In this article, we look specifically at Backup and DR compliance with regards the upcoming implementation of GDPR in May 2018. This doesn’t address GDPR as a whole, if you want to know more on GDPR the entire regulation is here, or an overview here.
On 25 May 2018, the EU General Data Protection Regulation (GDPR) comes into effect. With it comes changes to data protection law that anyone selling or monitoring data within the EU and holding customer data must comply with. GDPR replaces the Data Protection Directive 95/46/EC and was designed to harmonise data privacy laws across Europe, to protect and empower all EU citizens data privacy and to reshape the way organisations across the region approach data privacy. Even after Brexit this regulation will still be part of UK law. The UK were one of the main drivers for the regulation and have already confirmed that Brexit will not affect implementation of GDPR in the UK.
Non-compliance with GDPR could lead to fines of 4% of turnover or €20million, whichever is greater.
The two main areas here are ensuring compliance with “The right to be forgotten” and “Data Availability”. The following is our view on GDPR and its implications for Backup and DR. As an organisation you will need to assess how and what you need to do to meet the regulation.
This could be quite a headache when considering how your data is backed up and the technologies used to do it. If a person asks for the data you hold on them to be deleted and there are no compliance or legislative reasons not to then you need to comply with their request. Depending on how your Backup solution works it could be a major problem ensuring the data is deleted, if you use tape or image type backups how do you identify which tapes/images hold the data and then how do you delete just that individual’s data? You cannot just do nothing as you need to prove you have thought about this and put a procedure in place. Some backup solutions can set a time-based Data Retention Rule (delete rule). Once the data has been deleted from your live environment then after ‘x’ days the data is also deleted from your backups. This ensures the ability to restore data which has been deleted by accident or maliciously but also means that data which has been intentionally deleted can be removed from your backups. These Data Retention Rules can be a powerful tool for compliance. If as an organisation you document and apply an appropriate Data Retention Rule as part of your “Right to be forgotten Procedure” the data will also be deleted from your Backups after ‘x’ days. This could be seen as complying with the person’s request to be forgotten and in our view the common sense approach to ensuring regulation compliance and ensuring data protection. The caveat to this is if the data is recovered via the backups prior to the Data Retention Rule coming into effect due to data loss elsewhere or DR then the persons data would need to be deleted immediately.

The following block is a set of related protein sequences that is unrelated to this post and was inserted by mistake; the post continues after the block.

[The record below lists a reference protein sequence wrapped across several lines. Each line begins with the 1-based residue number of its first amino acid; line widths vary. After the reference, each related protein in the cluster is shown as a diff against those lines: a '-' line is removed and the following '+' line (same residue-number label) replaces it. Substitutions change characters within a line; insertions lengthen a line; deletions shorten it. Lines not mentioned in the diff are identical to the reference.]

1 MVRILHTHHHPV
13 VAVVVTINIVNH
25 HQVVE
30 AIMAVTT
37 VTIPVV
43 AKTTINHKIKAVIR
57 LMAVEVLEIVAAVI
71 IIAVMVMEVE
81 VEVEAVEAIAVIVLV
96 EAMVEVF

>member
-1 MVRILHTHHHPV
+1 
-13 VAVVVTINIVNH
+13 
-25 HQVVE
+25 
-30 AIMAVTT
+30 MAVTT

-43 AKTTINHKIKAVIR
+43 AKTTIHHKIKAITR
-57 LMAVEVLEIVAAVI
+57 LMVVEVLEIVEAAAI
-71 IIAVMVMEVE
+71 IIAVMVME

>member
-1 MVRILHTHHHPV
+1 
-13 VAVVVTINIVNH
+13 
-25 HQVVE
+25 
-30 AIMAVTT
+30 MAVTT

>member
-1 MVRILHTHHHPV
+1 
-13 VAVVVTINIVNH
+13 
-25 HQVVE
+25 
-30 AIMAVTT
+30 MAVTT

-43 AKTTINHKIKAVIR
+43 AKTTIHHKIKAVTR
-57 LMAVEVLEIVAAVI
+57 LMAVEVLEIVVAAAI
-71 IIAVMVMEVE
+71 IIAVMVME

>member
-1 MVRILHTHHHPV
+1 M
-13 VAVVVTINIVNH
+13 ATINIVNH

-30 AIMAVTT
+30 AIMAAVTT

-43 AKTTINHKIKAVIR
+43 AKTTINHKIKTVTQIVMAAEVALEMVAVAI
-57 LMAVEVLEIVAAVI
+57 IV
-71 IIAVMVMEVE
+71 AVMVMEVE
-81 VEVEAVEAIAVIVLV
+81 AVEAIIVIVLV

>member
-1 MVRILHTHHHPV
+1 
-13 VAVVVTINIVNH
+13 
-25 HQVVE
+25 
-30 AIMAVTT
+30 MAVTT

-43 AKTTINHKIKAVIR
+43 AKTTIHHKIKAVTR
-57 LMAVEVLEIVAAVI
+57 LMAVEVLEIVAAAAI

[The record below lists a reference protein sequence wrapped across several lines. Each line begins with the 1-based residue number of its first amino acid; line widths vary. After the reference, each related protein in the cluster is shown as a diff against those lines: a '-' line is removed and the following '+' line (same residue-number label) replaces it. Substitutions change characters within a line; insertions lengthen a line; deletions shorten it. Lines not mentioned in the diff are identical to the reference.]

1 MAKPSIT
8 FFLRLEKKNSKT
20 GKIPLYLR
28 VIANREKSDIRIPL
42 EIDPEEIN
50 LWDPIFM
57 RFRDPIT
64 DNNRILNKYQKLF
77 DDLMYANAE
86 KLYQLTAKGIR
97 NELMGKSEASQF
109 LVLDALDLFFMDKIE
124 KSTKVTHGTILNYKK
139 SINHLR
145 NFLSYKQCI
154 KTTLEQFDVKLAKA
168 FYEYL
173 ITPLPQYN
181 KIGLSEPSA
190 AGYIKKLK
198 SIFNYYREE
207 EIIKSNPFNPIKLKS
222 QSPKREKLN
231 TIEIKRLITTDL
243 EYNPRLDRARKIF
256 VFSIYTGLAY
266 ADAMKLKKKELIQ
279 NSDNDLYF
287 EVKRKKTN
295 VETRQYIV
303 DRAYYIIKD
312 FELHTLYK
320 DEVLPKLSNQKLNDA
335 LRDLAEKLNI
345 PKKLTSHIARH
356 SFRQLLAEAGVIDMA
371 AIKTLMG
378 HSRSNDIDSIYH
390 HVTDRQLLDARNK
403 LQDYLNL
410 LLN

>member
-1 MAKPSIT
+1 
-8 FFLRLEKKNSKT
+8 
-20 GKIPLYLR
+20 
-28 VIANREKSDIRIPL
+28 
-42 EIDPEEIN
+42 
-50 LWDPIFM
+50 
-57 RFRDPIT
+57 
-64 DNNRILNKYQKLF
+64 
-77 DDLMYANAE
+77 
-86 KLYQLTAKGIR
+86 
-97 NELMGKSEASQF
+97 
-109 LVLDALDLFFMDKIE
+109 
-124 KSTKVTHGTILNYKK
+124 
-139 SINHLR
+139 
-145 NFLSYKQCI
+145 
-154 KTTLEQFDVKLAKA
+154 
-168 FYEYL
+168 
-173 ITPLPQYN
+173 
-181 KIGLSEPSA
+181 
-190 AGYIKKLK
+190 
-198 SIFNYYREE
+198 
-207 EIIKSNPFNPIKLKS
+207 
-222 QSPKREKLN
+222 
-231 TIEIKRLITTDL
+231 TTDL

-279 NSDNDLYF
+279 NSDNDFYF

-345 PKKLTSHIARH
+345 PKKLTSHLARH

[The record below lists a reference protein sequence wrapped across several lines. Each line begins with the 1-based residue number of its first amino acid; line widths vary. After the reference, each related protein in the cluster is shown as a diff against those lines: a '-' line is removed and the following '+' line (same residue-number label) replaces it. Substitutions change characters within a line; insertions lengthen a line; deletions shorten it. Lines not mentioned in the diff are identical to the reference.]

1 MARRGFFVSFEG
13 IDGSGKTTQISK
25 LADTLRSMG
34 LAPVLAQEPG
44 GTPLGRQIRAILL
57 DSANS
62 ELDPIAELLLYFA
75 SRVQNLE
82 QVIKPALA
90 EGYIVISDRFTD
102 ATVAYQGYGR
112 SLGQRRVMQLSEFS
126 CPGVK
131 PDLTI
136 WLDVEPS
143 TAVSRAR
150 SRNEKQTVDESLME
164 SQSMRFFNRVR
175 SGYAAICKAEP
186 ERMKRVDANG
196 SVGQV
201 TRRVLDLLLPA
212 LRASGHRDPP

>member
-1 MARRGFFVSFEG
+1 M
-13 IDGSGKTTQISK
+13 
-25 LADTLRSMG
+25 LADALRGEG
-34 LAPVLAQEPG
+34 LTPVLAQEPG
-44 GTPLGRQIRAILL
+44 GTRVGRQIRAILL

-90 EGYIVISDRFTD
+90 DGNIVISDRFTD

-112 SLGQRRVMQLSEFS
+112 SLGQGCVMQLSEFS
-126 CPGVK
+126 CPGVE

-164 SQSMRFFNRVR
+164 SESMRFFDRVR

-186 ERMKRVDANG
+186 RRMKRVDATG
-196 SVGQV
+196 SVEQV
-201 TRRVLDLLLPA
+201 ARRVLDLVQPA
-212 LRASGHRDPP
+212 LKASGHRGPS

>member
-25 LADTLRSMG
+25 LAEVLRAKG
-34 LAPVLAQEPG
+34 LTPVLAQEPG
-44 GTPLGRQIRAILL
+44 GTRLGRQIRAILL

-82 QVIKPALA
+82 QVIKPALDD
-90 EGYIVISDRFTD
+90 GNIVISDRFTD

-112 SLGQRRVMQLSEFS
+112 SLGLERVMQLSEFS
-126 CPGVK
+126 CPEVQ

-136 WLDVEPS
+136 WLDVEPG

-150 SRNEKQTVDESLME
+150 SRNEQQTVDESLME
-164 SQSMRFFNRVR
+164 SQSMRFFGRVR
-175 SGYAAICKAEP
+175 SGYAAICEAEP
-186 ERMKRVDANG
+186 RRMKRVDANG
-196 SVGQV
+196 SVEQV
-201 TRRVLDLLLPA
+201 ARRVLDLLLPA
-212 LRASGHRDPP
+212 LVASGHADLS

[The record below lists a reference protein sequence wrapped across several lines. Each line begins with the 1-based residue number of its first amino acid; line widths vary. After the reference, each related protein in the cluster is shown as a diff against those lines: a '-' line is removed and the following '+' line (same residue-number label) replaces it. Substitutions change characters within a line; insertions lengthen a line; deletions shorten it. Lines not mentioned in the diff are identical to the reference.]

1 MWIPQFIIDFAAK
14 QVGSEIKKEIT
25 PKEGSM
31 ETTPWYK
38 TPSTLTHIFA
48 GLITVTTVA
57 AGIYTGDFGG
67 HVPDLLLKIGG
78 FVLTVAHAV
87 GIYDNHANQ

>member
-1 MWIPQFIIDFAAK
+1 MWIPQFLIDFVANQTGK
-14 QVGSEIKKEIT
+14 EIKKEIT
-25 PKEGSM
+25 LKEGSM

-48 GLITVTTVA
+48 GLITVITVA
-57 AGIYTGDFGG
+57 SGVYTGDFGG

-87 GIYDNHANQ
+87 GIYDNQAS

Security of Processing covers everything from the Ongoing confidentiality, integrity, Certification, Recoverability of data due to physical or technical incident, availability and resilience of processing systems and services. This includes securing the data where ever it may reside.
When it comes to Backup and DR you need to ensure that these are also compliant to the legislation and part of Article 32 covers this. Which users have access to restore data, how is the data protected when being sent to your offsite backup and DR solution, (and you need a DR solution regardless), how is it stored and protected when at rest? Backup software user access controls and data encryption are a must. If you use a Service Provider for offsite Backup and DR then are they compliant? They should at least be ISO 27001 compliant as many of the ISO27001 policies are in line with GDPR policies around process e.g. security, staff training, auditing and reviews of policies. If you are ISO27001 compliant but your DR provider isn’t then your ISO27001 may be null and void. Prior to May 2018 you should assess your Backup and DR provider and ensure they meet the compliance criteria.
When considering specifically section 1b & 1c, which covers in part data availability for restores and DR do you meet your requirements, do you at least follow the tried and tested 321 Backup rule? You need to ensure if a file, database or email is deleted for whatever reason you can recover it if required, you also need to ensure that your whole processing systems and services can be recovered in a timely manner, this includes onsite, cloud based systems or a hybrid systems. For a basic example do you use Dropbox, Microsoft SharePoint or similar? What happens if Dropbox becomes unavailable for a long period of time or forever, the latter is unlikely but do you have a separate backup and recovery method? Dropbox is just a small example, you need to make sure you can recover in a timely fashion your “Processing Systems and Services” this could be a single file or database through to multiple servers and systems on which your business runs.
Lastly comes the regular testing, assessing and evaluation against the security of the Processing Systems and Services Section 1d, do you do this already? For Backup and DR this means test restores of data and complete restores of systems both onsite and offsite. This is where a Service Provider may benefit, do you have the budget, time or staff to maintain an offsite DR solution, leveraging Cloud or Service Providers platform for this is sometimes the best option.
We specialise in Backup and Disaster recovery and our solutions are designed to your needs. At FCS we will listen to your requirements and offer a solution which meets them.